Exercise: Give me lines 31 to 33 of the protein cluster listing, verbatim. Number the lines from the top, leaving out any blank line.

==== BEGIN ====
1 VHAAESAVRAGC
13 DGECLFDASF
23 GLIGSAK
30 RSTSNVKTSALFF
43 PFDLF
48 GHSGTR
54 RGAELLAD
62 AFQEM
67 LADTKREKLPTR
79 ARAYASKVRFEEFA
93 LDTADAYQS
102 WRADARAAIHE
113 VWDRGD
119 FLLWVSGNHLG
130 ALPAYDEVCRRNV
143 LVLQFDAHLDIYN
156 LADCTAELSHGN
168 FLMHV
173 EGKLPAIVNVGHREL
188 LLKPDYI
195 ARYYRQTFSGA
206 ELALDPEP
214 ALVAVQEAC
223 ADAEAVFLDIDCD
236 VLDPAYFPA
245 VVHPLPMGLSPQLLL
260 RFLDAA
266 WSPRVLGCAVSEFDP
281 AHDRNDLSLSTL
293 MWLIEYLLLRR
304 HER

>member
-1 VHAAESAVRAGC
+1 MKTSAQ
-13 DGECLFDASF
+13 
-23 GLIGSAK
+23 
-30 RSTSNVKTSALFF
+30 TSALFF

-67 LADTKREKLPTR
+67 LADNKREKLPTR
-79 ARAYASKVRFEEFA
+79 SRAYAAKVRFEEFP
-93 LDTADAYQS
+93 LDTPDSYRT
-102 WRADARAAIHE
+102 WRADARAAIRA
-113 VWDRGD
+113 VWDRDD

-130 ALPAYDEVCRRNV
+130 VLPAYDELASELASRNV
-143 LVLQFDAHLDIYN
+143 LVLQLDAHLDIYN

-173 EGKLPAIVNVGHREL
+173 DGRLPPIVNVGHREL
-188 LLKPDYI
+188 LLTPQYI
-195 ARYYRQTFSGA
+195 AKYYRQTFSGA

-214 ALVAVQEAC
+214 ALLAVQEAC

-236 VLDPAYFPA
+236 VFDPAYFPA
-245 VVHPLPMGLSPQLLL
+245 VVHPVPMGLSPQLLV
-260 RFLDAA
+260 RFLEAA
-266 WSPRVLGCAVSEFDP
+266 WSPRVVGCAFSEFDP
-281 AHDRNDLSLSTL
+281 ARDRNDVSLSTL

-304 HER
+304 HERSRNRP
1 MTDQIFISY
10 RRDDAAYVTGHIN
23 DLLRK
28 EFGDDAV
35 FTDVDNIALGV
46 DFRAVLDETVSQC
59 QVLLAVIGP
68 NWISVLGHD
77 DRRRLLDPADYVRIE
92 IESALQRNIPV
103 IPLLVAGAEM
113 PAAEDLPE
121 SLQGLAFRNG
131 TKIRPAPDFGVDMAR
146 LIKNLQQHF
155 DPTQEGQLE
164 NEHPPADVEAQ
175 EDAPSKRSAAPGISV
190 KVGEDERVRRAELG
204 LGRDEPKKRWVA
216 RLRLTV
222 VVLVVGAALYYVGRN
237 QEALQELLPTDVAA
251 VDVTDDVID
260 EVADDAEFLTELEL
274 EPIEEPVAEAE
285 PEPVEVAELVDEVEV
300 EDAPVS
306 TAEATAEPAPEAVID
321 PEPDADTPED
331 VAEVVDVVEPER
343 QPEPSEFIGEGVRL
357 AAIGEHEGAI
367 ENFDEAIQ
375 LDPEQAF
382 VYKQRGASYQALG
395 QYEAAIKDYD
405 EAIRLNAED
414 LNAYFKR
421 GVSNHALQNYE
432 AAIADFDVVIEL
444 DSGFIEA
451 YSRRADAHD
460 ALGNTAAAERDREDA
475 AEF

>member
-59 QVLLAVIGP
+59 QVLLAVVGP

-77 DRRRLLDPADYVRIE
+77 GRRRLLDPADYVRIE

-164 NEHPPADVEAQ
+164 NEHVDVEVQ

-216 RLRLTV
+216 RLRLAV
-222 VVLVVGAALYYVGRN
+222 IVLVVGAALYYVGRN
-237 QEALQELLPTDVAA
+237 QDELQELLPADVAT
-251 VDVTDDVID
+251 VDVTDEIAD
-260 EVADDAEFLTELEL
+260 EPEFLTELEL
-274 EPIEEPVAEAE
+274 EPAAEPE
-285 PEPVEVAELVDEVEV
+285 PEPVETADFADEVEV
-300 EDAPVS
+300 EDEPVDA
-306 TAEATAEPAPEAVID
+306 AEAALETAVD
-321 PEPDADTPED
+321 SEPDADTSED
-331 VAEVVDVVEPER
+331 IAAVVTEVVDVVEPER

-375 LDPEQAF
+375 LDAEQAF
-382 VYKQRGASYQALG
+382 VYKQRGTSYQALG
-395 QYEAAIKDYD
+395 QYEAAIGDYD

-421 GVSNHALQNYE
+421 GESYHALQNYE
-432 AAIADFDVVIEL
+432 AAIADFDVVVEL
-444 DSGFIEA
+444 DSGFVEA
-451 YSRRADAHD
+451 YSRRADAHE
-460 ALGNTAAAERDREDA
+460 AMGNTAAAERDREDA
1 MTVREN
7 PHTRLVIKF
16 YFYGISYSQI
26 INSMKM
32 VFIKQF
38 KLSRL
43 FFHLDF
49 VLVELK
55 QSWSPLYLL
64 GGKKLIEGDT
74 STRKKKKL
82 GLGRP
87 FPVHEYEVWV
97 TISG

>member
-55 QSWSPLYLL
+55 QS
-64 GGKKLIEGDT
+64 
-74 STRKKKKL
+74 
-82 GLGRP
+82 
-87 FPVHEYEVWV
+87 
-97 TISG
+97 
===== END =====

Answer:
304 HER

>member
-1 VHAAESAVRAGC